But the mechanic stays cool, lifts the Trek, hooks the chain back on, gets Levi saddled up and pushes the man from Butte back into the fray.
If I was Johan Bruyneel, I’d throw my Tour road book in the bin and pour myself a large brandy, tomorrow night.
But our first job today was to get off l’Alpe d’Huez – 90 minutes to do less than 10 miles and then straight into more huge jams.
As Dave battled the traffic, I caught up with the news.
And the argument is finally over – on this day when battles through two mountain ranges haven’t decided who will wear the maillot jaune into Paris, it’s all down to 42.5 kilometres ‘contre la montre’ – l’Equipe has enlightened us.
Who’s ‘King of the Chrono?’
L’Equipe has assembled a panel which includes ‘Chrono Queen’ Jeannie Longo; ex-‘chrono man’ Jean-Francois Bernard and former world time trial champion, Laurent Jalabert.
Coppi? Merckx? Indurain? Lance? Boardman? Cancellara? – nah !
‘Maitre Jacques’ – Jacques Anquetil is le ‘Roi de Chrono’ – surprising that a French man should win . . .
But he was a joy to behold, smooth, focused and beautifully aero – he called it the ‘egg’ position.
He won all three Grand Tours, taking time trial wins in all of them as well as nine Grand Prix des Nations – a big deal race over 100 kilometres back in the day and the unofficial world time trial championship.
Now that we’ve sorted that out, what about today?
We have 167 coureurs, going off at two minute intervals until the last 20 riders when the gap becomes three minutes to minimise the chance of pacing.
My ‘chrono result predictor,’ Big Pete the bookie has Evans at 4/7 – that’s seven on to win four.
But L’Equipe also reminds us that in the last ‘level playing field’ shoot out between Andy and Cadel in the 2009 Tour – Evans was injured in 2010 – over 40.5 kilometres around Lac Annecy, the Australian beat the Luxemburger by only 31 seconds.
But those bookies don’t often get it wrong – it’s their living.
We could sit by the roadside, take time checks and pictures; but the only real way to understand the parcours is to follow a rider.
Originally we’d hoped to follow David Millar, but we were still in traffic when he finished his ride – never mind started.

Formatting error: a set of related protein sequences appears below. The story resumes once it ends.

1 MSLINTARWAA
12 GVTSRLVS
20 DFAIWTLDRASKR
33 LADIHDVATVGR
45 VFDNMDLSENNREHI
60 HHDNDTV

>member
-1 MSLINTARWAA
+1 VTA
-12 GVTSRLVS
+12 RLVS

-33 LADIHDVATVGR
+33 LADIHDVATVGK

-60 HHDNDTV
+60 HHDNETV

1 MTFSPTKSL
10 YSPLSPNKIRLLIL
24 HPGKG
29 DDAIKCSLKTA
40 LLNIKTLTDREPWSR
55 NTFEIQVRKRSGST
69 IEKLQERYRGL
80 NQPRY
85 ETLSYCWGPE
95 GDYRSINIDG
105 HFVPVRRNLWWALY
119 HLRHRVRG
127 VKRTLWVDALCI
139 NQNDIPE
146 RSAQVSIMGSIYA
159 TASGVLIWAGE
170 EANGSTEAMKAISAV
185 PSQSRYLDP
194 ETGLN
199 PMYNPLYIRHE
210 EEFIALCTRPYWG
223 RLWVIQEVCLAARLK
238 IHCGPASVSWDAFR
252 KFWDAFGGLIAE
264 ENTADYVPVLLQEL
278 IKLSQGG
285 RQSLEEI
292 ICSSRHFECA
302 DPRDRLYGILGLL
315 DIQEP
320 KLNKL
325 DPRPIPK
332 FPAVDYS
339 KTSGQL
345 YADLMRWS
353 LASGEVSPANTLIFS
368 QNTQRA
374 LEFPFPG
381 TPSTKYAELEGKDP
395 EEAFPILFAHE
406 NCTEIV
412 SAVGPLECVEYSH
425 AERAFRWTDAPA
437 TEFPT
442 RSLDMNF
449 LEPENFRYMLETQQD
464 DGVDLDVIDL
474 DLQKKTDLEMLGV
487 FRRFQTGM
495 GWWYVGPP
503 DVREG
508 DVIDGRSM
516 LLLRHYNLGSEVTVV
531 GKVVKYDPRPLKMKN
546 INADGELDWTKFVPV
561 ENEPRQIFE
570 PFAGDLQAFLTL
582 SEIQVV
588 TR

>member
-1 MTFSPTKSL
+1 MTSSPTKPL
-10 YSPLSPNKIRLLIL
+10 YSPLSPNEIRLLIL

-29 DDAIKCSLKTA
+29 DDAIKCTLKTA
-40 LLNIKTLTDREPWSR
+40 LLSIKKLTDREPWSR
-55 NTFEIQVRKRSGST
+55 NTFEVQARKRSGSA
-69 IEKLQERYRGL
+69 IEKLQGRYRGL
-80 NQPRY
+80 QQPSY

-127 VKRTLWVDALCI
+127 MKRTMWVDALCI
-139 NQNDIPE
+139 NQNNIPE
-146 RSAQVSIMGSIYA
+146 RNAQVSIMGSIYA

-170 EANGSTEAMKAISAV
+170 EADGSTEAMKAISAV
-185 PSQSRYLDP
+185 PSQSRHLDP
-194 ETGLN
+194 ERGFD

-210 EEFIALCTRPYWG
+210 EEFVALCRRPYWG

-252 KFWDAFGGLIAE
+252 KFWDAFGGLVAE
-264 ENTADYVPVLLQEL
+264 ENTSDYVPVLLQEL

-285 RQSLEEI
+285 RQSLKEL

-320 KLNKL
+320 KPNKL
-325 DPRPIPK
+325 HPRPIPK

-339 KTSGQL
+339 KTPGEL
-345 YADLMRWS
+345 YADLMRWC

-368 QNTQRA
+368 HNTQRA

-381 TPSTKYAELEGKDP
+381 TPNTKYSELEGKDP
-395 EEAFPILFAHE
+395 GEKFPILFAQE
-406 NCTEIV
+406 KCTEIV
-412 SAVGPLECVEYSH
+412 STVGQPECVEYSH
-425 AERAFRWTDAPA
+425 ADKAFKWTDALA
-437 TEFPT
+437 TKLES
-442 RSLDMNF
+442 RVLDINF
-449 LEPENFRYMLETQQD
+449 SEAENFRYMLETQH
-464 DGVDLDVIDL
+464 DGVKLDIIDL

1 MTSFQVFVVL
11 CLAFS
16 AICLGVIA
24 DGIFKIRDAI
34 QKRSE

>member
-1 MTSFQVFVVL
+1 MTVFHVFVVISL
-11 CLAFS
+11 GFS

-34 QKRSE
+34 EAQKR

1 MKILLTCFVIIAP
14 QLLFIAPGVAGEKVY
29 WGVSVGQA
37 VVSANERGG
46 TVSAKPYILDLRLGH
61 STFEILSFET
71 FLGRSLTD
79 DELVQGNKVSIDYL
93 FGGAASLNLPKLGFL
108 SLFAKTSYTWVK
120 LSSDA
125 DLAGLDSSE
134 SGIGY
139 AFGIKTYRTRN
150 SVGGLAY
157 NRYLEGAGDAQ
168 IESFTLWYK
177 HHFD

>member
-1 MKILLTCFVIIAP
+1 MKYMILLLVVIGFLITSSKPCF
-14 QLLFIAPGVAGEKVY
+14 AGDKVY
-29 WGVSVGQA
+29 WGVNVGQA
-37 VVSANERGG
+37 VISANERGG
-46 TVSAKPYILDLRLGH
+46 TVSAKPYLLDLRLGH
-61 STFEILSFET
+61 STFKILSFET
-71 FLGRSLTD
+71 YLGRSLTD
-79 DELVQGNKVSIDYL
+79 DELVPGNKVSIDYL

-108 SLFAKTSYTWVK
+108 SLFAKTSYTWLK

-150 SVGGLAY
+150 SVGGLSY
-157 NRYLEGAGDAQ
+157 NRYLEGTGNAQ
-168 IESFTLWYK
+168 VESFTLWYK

We tried to get Tony Martin, but left it too late.
‘Yes, just one other car follows him’ – get the vital sticker, join the queue, clear the back seat to take a ‘guest,’ and we’re set.
Tony Martin is leaving nothing to chance, he test rides the spare bike too and then settles down on the tarmac for a few seconds – he’s well ‘in the zone’ as the final result would confirm.
Levi’s mechanics take the Trek to the commisars for checking, the technical guys place it against the jig, it’s good.
Levi stretches, the mechanic fusses over the bike, his two minute man, Gesink has gone and it’s time to bump the ramp to the start house.
We tuck in behind the Shack wagon and we’re off.
Leafy boulevards out of town, long, straight, Levi strokes it smoothly, 60 kph.
The ‘burbs, and it climbs, up, up, out of the saddle, the speed is down to 30, he sits down, changes gear – jeez ! his chain is off, we can hear the rattle back here.
Our French guest smiles as I jump back into the car after the excitement; ‘scoop!’ he says as he points at my camera.
Up, up, up, 20 kph, it levels then kicks again – a heavy climb, ‘a beast’ says Dave.
Over the top, it plateaus, he should be flying but the flags tell us it’s a headwind and it’s 40/45 and he looks heavy legged.
Here’s the descent, no messing, 80 kph, it levels and we try to get up to take pictures but there’s a ‘guest’ car in the way; ‘let’s get him out the way, Dave’ says me.
But our back seat passenger has already sussed that the passenger in the guest car is world judo champion, Tedy Riven – ‘we’re fine where we are, Dave!’
Eventually they get bored and leave Levi to us, the team car and the commisar.
It really drops now, 90 kph but straight into a small village, narrow roads, fans everywhere, 90 degree left – it’s like being in a video game.
Time check #1 and Levi is 22:26 to Tony Martin’s 20:12; ‘pas de vainquer’ says our man in the back seat – we have to agree.
It’s flat, he’s stroking it round but the speedo doesn’t lie, it should say 50 but we’re running 42/45.
His legs look ‘blocked,’ laboured – it kicks up again on tiny, rough roads and we’re down to 20 kph.
Al emails to say that Geraint Thomas is chewing up the tar behind us, we look back and can see the lights of motor bike escort.
Levi is laboured, he’s not enjoying this, he’s out of the saddle but those pedals are heavy under his feet.
The commisar tells us to watch out if Thomas comes by and then flies away ahead out of sight; the second check tells us why, Levi is 4:17 off the pace.
A technical descent – or should that be ‘fun fare ride?’
Levi might not be on his best climbing form but he’s on the money on the descents as we fly back towards Grenoble.
He takes the speed bumps like a BMX-er and puts time into us on the ‘S’ bends with the speedo reading 70.
Of the descent it’s fast and there’s no way we’ll see Geraint today as Levi’s pedal stroke becomes lighter along the big boulevards into the finish.
There’s Didi – but it’s hard taking roadside shots at 60 kph.
Flamme rouge, we cross Tom Danielson as he roars out for his afternoon in the hills.
Deviation, we go left, Levi flies to the line.
His shift lasted 1:01:11, 05:38 back from Tony Martin’s scorching 55:33 – but the real race is just starting as Alberto roars off the ramp . . . . .